In a follow-up email, McMillan said the party determined that minor errors in the conduct of the meeting did not invalidate or have any conclusive impact on the outcome of the vote, and that Sean Wood is the properly nominated GPC candidate for Courtenay—Alberni.

“Ms. Jonasson was provided with a detailed report to this effect. This was done despite the fact that Ms. Jonasson’s complaint itself was technically invalid as it was submitted six weeks following the nomination meeting — well outside of the 72 hour window allowed for appeals. Ms. Jonasson was unable to justify this delay,” McMillan said.

But the party did an investigation anyway. A report of that investigation from Federal Green Party President Jean-Luc Cooke has not been released to the public. Jonasson has a copy but is bound by a non-disclosure agreement to maintain its confidentiality.

GPC official Rosie Emery initially told Decafnation that Jonasson had no non-disclosure agreement. But Christina Winter, campaign advisor for Wood, indicated there was an NDA.

Jonasson maintains that Elizabeth May told her in person during an Equal Voice conference in Vancouver that she recommended a revote in the Courtenay-Alberni riding and that Wood should step down. But the party leader also said she couldn’t interfere because the GPC is a bottom-up, not a top-down organization.

Wood has not responded to several attempts for comment on this story.

An email sent by Kate Storey on July 25 to all members of the party’s electoral district association, including Don Munroe who resigned over the nomination irregularities, and Sean Wood, urged the candidate to step down.

“I can’t tell the EDA what to do … but, in my opinion, if the candidate wants to improve his public image and get the support of the whole EDA behind him, then he might want to step down and ask for a new nomination meeting. It would clear away the uncertainty and would help his campaign,” Storey said.

Cumberland Councillor Vicky Brown, who attended the meeting, recalls that after members voted, the ballot box was taken into a room, but that there was no call for scrutineers.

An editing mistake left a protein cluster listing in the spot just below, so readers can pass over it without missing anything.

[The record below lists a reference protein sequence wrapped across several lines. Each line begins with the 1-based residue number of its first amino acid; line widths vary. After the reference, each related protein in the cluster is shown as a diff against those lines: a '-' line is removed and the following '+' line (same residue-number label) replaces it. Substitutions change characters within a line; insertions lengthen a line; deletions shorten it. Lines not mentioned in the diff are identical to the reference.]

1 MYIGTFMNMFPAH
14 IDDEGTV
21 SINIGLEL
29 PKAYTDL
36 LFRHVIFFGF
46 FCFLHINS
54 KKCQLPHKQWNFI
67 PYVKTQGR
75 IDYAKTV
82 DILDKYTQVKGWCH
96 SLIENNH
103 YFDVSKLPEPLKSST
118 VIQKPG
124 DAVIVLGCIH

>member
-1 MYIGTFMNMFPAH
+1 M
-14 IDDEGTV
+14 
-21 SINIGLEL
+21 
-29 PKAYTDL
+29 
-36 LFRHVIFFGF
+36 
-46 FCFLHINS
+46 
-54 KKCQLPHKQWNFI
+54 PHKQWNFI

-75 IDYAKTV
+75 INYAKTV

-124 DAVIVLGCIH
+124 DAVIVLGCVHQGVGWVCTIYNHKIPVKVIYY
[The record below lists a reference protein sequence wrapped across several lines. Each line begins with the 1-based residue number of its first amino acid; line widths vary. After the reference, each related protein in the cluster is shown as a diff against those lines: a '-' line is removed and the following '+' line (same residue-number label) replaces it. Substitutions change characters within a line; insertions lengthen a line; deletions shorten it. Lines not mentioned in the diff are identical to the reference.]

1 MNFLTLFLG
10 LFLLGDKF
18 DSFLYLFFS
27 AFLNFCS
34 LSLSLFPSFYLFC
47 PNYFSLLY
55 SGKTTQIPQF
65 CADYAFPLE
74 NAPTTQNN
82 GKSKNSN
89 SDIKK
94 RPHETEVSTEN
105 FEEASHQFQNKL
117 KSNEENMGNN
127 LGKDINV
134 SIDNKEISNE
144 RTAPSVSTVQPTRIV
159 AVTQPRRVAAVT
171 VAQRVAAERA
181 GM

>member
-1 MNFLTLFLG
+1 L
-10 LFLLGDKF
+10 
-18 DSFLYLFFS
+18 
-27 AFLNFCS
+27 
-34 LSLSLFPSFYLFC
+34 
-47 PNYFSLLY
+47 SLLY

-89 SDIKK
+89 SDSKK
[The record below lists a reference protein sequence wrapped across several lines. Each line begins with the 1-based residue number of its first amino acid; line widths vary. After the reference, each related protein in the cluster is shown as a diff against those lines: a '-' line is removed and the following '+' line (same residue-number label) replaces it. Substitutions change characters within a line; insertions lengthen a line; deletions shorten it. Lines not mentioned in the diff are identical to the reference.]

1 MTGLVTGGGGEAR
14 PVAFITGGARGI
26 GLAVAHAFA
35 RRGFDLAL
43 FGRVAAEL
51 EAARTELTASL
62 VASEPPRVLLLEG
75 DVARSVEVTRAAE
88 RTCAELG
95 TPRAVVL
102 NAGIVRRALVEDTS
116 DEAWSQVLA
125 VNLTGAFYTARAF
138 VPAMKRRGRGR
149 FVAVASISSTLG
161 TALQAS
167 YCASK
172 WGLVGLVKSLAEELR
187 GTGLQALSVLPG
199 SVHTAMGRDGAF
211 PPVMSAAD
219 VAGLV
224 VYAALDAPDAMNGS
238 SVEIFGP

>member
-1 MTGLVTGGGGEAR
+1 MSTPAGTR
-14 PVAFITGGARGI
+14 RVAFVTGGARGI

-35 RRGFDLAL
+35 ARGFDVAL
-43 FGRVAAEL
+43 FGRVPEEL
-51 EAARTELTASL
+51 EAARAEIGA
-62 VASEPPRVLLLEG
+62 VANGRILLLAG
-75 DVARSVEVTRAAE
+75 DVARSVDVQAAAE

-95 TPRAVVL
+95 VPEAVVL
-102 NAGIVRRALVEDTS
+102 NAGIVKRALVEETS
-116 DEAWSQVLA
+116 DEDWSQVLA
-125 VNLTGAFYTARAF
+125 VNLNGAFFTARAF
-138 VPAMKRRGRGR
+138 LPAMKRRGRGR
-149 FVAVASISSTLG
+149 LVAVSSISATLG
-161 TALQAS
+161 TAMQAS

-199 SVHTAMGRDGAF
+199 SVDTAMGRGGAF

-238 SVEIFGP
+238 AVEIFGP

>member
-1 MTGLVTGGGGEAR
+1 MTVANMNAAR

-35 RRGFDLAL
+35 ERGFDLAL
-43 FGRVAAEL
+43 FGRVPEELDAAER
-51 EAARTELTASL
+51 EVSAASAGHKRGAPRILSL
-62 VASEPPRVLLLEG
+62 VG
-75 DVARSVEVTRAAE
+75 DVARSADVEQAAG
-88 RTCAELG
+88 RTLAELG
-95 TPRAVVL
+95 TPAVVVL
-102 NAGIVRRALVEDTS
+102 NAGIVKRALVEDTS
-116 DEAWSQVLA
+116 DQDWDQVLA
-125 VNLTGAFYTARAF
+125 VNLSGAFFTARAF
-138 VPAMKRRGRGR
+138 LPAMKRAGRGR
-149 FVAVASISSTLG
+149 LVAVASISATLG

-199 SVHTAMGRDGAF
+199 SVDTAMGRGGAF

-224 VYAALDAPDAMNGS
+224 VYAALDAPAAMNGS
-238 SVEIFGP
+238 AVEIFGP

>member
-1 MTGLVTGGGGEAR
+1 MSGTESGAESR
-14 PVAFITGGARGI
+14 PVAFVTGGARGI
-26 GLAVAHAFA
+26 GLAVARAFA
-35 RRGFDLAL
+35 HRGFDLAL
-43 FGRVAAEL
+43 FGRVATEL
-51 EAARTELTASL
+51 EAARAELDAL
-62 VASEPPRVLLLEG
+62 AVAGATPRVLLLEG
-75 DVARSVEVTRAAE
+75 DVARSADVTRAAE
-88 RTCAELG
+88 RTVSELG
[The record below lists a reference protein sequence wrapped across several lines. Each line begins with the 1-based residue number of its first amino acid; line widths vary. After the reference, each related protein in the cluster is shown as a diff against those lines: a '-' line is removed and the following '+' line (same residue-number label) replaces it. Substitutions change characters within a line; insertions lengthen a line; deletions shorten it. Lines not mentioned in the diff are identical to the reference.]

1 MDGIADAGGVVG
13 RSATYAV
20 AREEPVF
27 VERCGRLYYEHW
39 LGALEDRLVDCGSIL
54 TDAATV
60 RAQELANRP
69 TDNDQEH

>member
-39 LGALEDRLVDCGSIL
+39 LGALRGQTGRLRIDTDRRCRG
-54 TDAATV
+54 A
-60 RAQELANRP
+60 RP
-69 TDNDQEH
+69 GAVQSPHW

“I thought the vote was handled very loosely, not secure at all. There could have easily been several people with double (or more) ballots in their envelopes,” Brown told Decafnation. “Because there were no numbers given, and I don’t know if anyone counted the total voters in the room, it’s difficult to know whether the vote count was accurate.”

Brown was one of many who emailed the EDA afterward to ask these questions and received no response.

“Because of this, the nomination process was suspect to me and I was left with an uneasy feeling about the whole thing,” Brown said. “I’m disappointed that the riding association couldn’t find a way to resolve this in a transparent way.”

At one point, on July 20, Jonasson received notice from the Courtenay-Alberni EDA that there would be a revote and an official went so far as to ask if she’d be willing to run a second time. But that was never brought up again, Jonasson said.

Jonasson, who still supports Green Party policies, said her reason for going public now was not personal, but because she cares about democracy.

“I’m not going to be bullied,” she said. “I know I’m martyring myself, they’re going to try and discredit me. But there’s a lot of people who saw this and know about it but don’t want to put themselves on the line.”

 

 

 

 

 

 

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Conservative Horner snubs climate all-candidates forum

Recent youth-led climate strikes in the Comox Valley indicate that climate change has become an issue in the federal election, but Conservative Byron Horner has declined an invitation to participate in an Oct. 4 candidates forum on the topic